There are also plenty of businesses who have used video to achieve their goals more effectively. Take the Khan academy for instance: they have revolutionized education meaning that children all around the world can learn at their own pace, support others who need help and get help from others who are already clear on certain subjects: Here is an overview video from TED’s YouTube channel.
Our specialty is using video Web Presenters and we find that these are possibly the type of video that carry the lowest costs in production and are the easiest to get up and running quickly.
To give you an example with figures: The National IT Learning Centre increased the website bookings for their courses by 35% through the use of the web presenter video which you can see on their homepage above.
So, initially you must define where you are as a business and what your current short to mid term goals are, then once clear determine if video can or cannot play a part in helping you to achieve those goals. I am of course biased but I would be happy to take the challenge of finding a practical way for any business owner to use video effectively to achieve their business goals.
Video is simply a medium for communication and because it helps to visually rather than textually convey your message it is generally effective as many people respond well to visual explanations.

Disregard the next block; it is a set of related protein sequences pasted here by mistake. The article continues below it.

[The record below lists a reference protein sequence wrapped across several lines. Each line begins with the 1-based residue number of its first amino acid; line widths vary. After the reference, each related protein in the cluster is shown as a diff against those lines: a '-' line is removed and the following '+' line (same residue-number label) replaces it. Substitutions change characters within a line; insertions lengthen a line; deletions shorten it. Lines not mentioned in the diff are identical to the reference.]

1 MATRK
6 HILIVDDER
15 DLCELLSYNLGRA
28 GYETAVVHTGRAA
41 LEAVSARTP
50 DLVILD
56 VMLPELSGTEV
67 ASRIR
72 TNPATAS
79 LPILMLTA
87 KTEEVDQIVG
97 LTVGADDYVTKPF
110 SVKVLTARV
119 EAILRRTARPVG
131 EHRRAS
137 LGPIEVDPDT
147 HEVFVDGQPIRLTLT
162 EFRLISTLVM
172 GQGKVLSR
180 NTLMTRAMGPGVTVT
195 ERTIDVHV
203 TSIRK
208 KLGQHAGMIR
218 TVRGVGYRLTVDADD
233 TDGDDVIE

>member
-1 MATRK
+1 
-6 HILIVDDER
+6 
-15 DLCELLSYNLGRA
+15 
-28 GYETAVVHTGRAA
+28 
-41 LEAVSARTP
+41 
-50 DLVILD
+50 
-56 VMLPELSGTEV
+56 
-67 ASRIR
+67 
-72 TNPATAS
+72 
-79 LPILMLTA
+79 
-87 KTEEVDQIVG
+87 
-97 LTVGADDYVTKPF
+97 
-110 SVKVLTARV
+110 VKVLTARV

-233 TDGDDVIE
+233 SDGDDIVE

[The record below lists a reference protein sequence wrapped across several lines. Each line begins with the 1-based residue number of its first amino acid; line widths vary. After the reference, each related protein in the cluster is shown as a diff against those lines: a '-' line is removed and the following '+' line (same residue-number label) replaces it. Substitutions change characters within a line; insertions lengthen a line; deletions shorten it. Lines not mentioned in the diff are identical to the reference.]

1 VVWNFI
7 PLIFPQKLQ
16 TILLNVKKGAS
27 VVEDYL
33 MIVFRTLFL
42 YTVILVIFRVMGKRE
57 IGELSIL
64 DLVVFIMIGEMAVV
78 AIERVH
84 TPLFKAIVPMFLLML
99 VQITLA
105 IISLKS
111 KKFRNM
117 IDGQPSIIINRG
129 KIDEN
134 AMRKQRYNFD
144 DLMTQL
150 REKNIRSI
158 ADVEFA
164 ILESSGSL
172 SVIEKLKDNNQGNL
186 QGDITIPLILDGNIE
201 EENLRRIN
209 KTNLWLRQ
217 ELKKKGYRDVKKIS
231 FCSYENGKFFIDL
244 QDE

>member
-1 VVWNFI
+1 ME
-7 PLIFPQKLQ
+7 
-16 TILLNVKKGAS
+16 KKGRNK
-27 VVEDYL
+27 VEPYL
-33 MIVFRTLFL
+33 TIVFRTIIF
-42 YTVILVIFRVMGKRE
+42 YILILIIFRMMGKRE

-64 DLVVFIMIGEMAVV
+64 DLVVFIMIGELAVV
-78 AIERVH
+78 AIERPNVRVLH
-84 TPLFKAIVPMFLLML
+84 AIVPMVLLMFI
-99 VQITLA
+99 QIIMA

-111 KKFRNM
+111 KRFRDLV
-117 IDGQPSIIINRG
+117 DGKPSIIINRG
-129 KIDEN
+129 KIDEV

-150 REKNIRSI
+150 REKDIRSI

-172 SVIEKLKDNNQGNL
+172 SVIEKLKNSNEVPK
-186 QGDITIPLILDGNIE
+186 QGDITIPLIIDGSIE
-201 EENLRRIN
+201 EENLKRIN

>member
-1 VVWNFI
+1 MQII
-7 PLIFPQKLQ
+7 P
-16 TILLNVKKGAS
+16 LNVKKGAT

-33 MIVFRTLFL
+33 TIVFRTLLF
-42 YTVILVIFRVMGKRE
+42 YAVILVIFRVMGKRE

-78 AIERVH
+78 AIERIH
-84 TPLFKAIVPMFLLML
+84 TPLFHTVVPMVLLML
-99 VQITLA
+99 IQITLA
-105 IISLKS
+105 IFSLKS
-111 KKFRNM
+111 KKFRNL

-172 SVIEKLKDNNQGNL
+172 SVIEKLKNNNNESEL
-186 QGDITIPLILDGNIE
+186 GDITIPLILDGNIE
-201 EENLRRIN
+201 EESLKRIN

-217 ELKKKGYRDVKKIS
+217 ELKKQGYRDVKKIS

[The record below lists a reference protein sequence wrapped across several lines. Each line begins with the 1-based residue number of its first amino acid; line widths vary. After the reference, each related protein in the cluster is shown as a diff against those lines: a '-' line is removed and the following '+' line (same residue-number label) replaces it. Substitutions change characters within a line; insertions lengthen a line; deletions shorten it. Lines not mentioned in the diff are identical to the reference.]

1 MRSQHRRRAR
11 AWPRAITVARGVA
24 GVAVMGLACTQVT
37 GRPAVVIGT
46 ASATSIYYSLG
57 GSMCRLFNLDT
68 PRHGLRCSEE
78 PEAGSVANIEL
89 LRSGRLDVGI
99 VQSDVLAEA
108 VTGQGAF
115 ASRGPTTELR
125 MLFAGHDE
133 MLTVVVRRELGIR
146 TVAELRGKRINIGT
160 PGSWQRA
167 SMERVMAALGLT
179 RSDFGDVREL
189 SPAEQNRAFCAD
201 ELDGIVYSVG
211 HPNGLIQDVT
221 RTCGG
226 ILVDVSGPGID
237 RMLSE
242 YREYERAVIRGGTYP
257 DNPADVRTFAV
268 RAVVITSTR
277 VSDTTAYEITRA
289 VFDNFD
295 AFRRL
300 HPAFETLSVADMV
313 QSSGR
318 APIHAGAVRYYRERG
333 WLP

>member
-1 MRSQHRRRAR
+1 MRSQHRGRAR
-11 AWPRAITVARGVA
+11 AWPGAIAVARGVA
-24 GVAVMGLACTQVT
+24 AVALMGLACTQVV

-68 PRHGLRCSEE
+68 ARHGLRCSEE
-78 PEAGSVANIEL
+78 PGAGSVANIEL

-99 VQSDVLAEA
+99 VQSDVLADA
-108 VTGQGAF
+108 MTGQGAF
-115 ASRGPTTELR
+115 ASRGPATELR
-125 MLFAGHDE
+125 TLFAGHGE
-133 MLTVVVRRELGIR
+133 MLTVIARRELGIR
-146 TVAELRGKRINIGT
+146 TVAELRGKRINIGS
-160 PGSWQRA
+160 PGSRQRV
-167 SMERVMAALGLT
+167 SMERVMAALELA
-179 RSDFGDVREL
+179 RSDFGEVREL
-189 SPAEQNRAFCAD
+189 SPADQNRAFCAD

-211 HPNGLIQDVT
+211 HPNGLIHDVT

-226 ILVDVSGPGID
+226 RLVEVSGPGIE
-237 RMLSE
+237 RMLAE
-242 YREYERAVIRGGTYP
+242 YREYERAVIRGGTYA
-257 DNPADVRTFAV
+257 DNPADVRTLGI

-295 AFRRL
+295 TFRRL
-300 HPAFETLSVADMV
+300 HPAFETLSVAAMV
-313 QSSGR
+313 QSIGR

Once you are clear on your aims for video production and marketing you should set yourself some clear targets that will measure how close you come to achieving your aims.
In the first example above where I talked about video testimonials there may be 2 measurements that you could use:
- lead to sale conversion time lag shortening
- increase in the number of leads
Whereas for the second example it is more likely to be a clear-cut matter of the number of additional leads gained versus costs of the video production. It is worth taking into account that the videos will probably be good for a few years use in both cases. An additional measurement in both cases could be site conversion rate.
Keep it Real
Whatever type of video that you are producing it is important that you speak from the heart, insincerity (bullshit) is easier to spot on a persons face or in the tone of their voice than it is in text.
Your pride in your business needs to come across, of course not in an arrogant way but in a passionate way. If you are excited about the things that your business is doing and are obviously keen to share it with others then the response you will receive is likely to be positive.
If you are producing customer testimonial type videos then give your customers a short list of possible points to cover that will really get them talking, e.g.
What advise would you give to other potential users of this product in hindsight?
Use natural language that suits you, do not try to be the person you think your customers want to see, just be confident in yourself that you have something worthwhile to share and be yourself.
What results can be expected?
We have produced video for a wide range of different businesses and have seen many positive results and some not so great results.
The difference between success and failure usually comes down to the strategy behind the video production and use. If there is a clear aim and this is being fulfilled by the videos well then they usually work.